Worobiec_MJ_2007_11

Coloring Monochrome Images Digitally

written by: Tony Worobiec

One of the possible drawbacks of abandoning the darkroom is the danger that some of the more quirky techniques risk being lost, and the hand-coloring of black-and-white photographs is a good case in point. Before the advent of color film, if a photographer wanted to present his work in color, he was required to apply subtle dyes to a silver gelatin print. This technique has enjoyed a revival in recent years, but it is a time-consuming exercise requiring a fair measure of skill. In order to recreate the delicate colors one associates with this technique, the pigments need to be Read more »

Thomas_MJ_2007_1

The Dye-Transfer Process Done Digitally

Layer of transparencies can give images more depth and saturation
written by: Gary Doyle Thomas

Digital printing has matured.With the latest generation of pigment inks and printers, it is possible to produce a print whose quality can approach that of, dare I say it, dye transfer. However, the digital work flow, starting with the digital capture or scan, continuing through manipulation and color management, leaves few choices when ready to print. Aside from print size, the only other real choice is what to print on. There are many papers to chose from, but for the most part, the differences are subtle. You can select a glossy, satin, or matte finishes, smooth or textured. There also Read more »

Figure 1. a) heoriginalcolorcaptureof Castelluccio, Italy. b) The straight conversion from RGB to grayscale results in drab tones. c) Using Photoshop’s Channel Mixer and curves results in a much-improved image.

A Transition from Darkroom to Digital

A photographer's experience offers insights for both silver and silicon users
written by: Dan Anderson

I think my darkroom credentials are pretty solid: I have been making traditional black-and-white prints to the highest standards that I am capable of producing from my large-format negatives for more than 25 years. I taught darkroom workshops for many years, demonstrating the numerous techniques and processes I have learned that enable me to get the look and feel I desire in my work. Yet some years ago, when a friend showed me some early digital prints, they impressed me greatly with their crisp detail and resolution, qualities that I have always valued highly in my work. He also showed Read more »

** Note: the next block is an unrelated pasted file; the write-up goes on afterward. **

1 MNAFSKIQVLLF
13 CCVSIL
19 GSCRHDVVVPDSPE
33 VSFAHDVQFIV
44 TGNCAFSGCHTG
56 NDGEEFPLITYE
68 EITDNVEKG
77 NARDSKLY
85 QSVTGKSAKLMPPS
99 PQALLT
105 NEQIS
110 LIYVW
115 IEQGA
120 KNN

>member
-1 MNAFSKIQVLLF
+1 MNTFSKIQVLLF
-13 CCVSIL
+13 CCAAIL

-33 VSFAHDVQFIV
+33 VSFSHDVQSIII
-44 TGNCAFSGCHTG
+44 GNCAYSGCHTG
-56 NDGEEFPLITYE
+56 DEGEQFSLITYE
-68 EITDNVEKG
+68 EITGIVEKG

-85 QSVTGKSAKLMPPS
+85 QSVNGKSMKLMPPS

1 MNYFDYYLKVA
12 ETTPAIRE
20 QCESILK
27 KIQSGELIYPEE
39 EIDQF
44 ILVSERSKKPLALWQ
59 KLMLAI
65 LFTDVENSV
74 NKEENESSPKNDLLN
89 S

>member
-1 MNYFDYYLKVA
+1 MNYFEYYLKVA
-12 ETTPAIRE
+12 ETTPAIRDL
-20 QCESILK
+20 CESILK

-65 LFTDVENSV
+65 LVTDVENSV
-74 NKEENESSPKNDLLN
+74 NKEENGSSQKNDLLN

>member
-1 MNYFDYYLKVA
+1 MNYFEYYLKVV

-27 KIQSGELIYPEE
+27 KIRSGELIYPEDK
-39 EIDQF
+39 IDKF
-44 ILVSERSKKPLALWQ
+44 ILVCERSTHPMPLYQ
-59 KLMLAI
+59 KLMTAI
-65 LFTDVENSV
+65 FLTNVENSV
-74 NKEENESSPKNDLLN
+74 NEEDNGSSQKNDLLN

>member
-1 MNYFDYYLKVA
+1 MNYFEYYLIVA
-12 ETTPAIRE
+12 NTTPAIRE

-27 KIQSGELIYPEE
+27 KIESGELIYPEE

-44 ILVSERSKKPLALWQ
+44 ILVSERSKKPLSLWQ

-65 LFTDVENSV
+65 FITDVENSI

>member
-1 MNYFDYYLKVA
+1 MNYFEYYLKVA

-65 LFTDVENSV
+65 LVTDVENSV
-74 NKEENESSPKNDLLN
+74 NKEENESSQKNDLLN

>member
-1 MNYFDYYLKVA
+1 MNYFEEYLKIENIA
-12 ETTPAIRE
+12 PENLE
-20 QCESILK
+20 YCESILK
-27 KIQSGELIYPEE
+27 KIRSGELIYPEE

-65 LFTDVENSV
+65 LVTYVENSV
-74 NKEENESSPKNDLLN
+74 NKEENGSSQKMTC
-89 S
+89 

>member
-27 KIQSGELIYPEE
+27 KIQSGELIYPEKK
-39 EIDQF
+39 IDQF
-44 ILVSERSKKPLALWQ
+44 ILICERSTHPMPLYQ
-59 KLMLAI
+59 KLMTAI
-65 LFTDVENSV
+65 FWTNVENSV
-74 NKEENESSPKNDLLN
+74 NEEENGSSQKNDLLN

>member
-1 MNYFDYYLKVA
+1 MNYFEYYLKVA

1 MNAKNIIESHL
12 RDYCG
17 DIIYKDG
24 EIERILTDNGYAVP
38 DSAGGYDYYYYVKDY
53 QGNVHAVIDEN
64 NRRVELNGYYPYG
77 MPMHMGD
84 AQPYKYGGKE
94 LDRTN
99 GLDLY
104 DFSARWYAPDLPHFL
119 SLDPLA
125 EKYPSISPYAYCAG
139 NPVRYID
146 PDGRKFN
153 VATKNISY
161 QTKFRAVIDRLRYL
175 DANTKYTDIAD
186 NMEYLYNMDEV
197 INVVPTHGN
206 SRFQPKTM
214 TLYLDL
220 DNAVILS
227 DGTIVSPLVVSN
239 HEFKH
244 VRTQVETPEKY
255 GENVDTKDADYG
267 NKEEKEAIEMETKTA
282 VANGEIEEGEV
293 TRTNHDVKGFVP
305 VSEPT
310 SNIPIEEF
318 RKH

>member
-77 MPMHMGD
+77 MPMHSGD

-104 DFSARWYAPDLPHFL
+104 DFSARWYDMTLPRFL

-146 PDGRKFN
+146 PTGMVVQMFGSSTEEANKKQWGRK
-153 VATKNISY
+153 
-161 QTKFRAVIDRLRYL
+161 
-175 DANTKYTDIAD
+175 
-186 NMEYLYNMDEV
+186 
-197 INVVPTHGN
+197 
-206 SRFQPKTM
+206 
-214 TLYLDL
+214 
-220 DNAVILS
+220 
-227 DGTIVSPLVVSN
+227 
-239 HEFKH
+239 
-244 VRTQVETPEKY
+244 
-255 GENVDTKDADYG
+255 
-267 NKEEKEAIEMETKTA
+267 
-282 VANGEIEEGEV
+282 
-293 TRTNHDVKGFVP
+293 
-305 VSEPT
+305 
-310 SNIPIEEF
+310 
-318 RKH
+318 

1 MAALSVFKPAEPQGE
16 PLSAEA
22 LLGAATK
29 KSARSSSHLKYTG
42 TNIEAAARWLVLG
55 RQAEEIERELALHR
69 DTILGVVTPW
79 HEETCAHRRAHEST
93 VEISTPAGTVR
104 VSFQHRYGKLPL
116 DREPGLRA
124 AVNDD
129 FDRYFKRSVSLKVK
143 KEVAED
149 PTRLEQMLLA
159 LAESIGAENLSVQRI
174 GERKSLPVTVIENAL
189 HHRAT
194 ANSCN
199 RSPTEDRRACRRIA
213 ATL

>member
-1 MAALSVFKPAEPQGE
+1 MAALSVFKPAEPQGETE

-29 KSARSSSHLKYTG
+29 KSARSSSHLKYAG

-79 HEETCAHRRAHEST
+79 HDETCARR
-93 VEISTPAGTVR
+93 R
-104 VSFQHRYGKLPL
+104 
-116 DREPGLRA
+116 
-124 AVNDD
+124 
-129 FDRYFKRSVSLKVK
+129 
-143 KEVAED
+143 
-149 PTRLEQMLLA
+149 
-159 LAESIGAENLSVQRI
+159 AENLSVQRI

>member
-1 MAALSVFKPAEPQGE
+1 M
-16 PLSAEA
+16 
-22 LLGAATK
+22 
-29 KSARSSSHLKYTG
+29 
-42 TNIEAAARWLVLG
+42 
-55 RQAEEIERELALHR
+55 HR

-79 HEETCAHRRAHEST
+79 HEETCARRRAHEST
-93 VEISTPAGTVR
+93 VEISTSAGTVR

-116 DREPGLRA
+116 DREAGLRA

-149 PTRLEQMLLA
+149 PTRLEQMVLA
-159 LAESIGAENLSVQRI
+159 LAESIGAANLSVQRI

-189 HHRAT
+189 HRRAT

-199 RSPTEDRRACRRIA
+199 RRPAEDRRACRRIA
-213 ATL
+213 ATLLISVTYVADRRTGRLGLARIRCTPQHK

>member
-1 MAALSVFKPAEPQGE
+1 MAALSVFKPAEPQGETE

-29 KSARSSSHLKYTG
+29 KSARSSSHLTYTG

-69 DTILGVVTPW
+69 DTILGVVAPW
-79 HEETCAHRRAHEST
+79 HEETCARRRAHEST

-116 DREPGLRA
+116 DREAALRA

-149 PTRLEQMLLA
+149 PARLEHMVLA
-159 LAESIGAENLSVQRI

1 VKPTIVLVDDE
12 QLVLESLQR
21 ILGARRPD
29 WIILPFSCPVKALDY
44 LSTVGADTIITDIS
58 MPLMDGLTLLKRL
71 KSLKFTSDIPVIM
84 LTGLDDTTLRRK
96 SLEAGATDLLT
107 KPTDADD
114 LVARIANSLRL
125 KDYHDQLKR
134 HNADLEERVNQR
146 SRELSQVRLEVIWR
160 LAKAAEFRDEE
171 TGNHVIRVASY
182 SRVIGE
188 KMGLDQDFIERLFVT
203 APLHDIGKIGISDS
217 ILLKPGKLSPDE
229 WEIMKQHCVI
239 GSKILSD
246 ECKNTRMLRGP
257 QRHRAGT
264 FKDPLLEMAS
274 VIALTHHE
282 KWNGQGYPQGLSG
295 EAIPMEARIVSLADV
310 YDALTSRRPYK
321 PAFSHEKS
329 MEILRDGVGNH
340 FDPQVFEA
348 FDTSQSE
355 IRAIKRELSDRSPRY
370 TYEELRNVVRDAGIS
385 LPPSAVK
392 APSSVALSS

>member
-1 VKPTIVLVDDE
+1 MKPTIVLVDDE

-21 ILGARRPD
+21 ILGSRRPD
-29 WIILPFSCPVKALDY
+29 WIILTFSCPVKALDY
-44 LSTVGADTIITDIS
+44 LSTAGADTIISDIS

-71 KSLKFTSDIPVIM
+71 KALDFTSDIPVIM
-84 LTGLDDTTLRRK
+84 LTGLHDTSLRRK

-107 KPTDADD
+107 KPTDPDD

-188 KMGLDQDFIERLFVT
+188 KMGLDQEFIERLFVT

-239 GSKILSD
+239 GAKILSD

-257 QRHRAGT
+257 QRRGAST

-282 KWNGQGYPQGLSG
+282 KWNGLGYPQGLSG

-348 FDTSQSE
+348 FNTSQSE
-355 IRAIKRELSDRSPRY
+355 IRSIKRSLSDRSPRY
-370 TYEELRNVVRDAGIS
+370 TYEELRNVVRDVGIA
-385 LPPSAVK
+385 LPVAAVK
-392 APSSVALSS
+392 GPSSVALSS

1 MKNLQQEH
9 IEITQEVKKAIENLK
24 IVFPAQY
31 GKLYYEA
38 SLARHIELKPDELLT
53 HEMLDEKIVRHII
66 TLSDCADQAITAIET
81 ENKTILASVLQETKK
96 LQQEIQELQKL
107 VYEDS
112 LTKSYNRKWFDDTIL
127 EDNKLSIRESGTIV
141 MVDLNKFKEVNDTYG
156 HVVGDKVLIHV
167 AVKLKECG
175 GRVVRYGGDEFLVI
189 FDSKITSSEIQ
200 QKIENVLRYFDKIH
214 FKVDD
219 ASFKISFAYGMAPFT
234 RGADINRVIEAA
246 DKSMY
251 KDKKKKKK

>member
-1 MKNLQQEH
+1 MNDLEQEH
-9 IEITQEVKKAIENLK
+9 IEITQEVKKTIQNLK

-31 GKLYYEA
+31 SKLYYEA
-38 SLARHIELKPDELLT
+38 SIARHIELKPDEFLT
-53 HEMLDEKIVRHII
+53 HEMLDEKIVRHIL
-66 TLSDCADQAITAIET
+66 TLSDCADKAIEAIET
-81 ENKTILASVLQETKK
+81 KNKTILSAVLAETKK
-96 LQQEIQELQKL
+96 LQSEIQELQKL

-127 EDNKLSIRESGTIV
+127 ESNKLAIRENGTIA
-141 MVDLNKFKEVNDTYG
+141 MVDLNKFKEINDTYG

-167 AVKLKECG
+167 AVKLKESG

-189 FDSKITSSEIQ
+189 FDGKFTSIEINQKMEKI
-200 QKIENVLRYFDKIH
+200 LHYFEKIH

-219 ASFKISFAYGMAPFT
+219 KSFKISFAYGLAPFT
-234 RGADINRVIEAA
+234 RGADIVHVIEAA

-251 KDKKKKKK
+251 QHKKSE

Edberg_JF_2007_1

Measuring Digital Dynamic Range

Knowing your camera's range helps you make crucial exposure decisions
written by: Timothy Edberg

Do you know the dynamic range of your digital camera—the tonal range of lights to darks it can usefully capture? It can guide the way you shoot; the smaller the dynamic range (DR), the more careful you must be that exposures don’t blow out highlights or fill in shadows. I’ve heard “experts” make conflicting blanket claims of anywhere from a four-stop to 12-stop DR for digital cameras, and manufacturer’s specs might be marketing hype—so why not just measure your DR for yourself? It’s easy to do; I’ll show you how. In the process you’ll learn at what exposure highlights saturate Read more »

Dubovoy_JF_2007_1

Surpass the Darkroom?

create prints that rival – and perhaps surpass – the darkroom
written by: Mark Dubovoy

I believe that this is the beginning of a new era in inkjet printing, one in which print quality is finally equaling, if not surpassing, that of traditional prints. Part of this increase in print quality is due to a recent generation of printers with corresponding new ink sets. Equally responsible, however, is the latest generation of fine-art papers offering unprecedented levels of Dmax and dynamic range. While you need to buy an updated printer to benefit from their increased quality, you can probably use the new papers with your existing printer, so I’m going to focus on the new Read more »